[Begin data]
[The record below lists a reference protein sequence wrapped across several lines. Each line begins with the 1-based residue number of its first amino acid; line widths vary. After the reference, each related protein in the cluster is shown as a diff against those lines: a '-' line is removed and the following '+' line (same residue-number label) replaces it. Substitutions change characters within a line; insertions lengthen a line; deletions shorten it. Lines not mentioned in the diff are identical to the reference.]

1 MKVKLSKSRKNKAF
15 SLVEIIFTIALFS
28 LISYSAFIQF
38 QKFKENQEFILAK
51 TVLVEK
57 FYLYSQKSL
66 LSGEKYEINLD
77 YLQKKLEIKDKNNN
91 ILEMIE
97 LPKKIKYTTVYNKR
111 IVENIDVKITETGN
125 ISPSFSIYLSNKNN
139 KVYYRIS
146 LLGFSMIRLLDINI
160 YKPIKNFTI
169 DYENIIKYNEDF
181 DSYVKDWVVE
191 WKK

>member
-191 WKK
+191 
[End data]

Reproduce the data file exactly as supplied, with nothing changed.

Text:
[The record below lists a reference protein sequence wrapped across several lines. Each line begins with the 1-based residue number of its first amino acid; line widths vary. After the reference, each related protein in the cluster is shown as a diff against those lines: a '-' line is removed and the following '+' line (same residue-number label) replaces it. Substitutions change characters within a line; insertions lengthen a line; deletions shorten it. Lines not mentioned in the diff are identical to the reference.]

1 MKVKLSKSRKNKAF
15 SLVEIIFTIALFS
28 LISYSAFIQF
38 QKFKENQEFILAK
51 TVLVEK
57 FYLYSQKSL
66 LSGEKYEINLD
77 YLQKKLEIKDKNNN
91 ILEMIE
97 LPKKIKYTTVYNKR
111 IVENIDVKITETGN
125 ISPSFSIYLSNKNN
139 KVYYRIS
146 LLGFSMIRLLDINI
160 YKPIKNFTI
169 DYENIIKYNEDF
181 DSYVKDWVVE
191 WKK

>member
-191 WKK
+191 